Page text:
From Under the Overcoat, by Sue Orr

by Alison Stedman
Vintage Books, 2011

Sue Orr began writing this collection of short stories with the famous comment of a Russian writer in mind: ‘We have all come out from under Gogol’s Overcoat.’ Nikolay Gogol’s ‘The Overcoat’, a short story published in 1842, has revolutionised the way we write stories. It was one of the first, Orr writes, ‘to chronicle the ordinariness of life – the first appearance in short fiction of the Little Man’. Inspired by this, Orr’s purpose has been to write a collection that ‘salutes’ masterpieces of short fiction since ‘The Overcoat’ (or, in two cases, before it). She chose ten stories (listed below) that have made a mark on short fiction and on her, a New Zealander living in the twenty-first century. Using them as inspiration, she has written stories that draw on these classics. ‘Ten old stories eventually found their echoes naturally in the stories I wanted to write.’

Orr writes, ‘The ten original stories touched me deeply and I can recall their substance without hesitation. Their observations were as fresh and honest today as they were the day they were penned. That is my justification for my choices; I happily concede another writer might choose ten different stories, equally excellent.’

I loved the idea. I was intrigued by the idea. But I admit to some concern about the stories that were to follow it. Would they be stories that could be read on their own, for their own sake? Would they simply be contrived exercises in hagiography? Would they be a more intellectual form of fanfiction?

Fortunately, the ten stories of From Under the Overcoat are wonderful to read on their own merit. Except for one story, there is technically no need to read the original stories from which they were inspired. I was amazed at how skilfully and sympathetically Orr takes on new central characters each time, each very different, but all satisfying and complete. To read this collection was to experience the short story in all its strength, where brevity is more potent and open endings more enjoyable. They all offer glimpses into other people’s lives that are profound in their minimalism.

I enjoyed all the stories, but a few stand out in particular. ‘Recreation’, inspired by the Māori Creation legend, was a particularly imaginative story about an old weather presenter and his unorthodox techniques. ‘Scratchy’ was one of those fantastic stories in which something huge is won, only to be lost again by a silly mistake. ‘Spectacles’, inspired from Gogol’s ‘The Overcoat’, is a very moving story of a young girl to whom life has not been kind. And ‘Once Upon a Time in the Antipodes’, which draws on ‘Sleeping Beauty’ in a very different kind of way, peels back the surface of appearances to reveal something quite special.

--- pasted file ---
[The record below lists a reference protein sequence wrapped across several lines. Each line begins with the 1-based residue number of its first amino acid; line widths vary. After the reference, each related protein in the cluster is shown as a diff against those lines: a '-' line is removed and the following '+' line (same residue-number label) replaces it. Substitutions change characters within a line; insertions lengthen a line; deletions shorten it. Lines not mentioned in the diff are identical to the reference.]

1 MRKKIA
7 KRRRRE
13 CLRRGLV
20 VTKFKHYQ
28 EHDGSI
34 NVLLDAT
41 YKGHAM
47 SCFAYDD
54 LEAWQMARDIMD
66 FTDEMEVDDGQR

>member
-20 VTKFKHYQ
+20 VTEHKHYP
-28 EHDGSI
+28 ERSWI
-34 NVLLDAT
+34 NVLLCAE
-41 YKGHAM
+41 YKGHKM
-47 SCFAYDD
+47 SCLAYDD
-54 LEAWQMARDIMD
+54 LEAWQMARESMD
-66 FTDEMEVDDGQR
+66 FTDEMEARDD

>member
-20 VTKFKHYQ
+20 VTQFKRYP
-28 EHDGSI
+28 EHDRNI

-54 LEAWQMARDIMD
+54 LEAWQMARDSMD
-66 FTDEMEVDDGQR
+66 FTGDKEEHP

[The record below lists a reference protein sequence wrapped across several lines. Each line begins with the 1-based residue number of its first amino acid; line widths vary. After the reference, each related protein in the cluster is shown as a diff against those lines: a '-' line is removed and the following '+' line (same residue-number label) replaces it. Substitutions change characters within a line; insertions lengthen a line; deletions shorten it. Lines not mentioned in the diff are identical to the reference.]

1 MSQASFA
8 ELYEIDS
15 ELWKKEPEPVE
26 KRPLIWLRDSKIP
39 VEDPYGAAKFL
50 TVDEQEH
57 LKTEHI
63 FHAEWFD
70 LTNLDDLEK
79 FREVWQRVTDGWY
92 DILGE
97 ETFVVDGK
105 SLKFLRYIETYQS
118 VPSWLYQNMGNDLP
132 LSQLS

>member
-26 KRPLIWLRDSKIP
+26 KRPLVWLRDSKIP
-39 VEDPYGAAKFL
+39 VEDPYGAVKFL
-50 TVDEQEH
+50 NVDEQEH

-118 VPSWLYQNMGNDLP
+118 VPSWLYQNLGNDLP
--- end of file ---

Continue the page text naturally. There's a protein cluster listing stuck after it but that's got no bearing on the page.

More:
I really enjoyed ‘A Regrettable Slip of the Tongue’, inspired by James Joyce’s ‘The Dead’. This was the one example in the collection in which a knowledge of the original story was necessary, as it was written from the point of view of a character in Joyce’s story. Of course, this could be seen by some as ‘fanfiction’, with all the negative connotations of fanfiction. It is, however, beautifully written and imagined. It is a thoughtful and intriguing what-if.

I did not enjoy ‘George Clarke Junior’, which drew on Arthur Schnitzler’s ‘Lieutenant Gustl’, as much as the others. This may simply be personal taste – I did not find the jerky writing style easy to read, although the content was interesting in itself.

Was the inspiration necessary? The stories all stand well on their own. However, I think there is an added depth to them when placed alongside their older counterparts. The classics draw out the themes and ideas of Orr’s more recent stories even more successfully. And so I think that, overall, this collection is a success, in both its intent and in its reality.

Original stories

  1. ‘Boule de Suif’, Guy de Maupassant
  2. ‘The Doll’s House’, Katherine Mansfield
  3. ‘The Turn of the Screw’, Henry James
  4. ‘Death’, Sherwood Anderson
  5. ‘The Dead’, James Joyce
  6. The Creation story, a Māori legend
  7. ‘Lieutenant Gustl’, Arthur Schnitzler
  8. ‘The Party’, Anton Chekhov
  9. ‘Sleeping Beauty’, the Brothers Grimm
  10. ‘The Overcoat’, Nikolay Gogol
Alison Stedman is a senior editor at Halfway Down the Stairs. For staff biographies, click here.

© 2011, Alison Stedman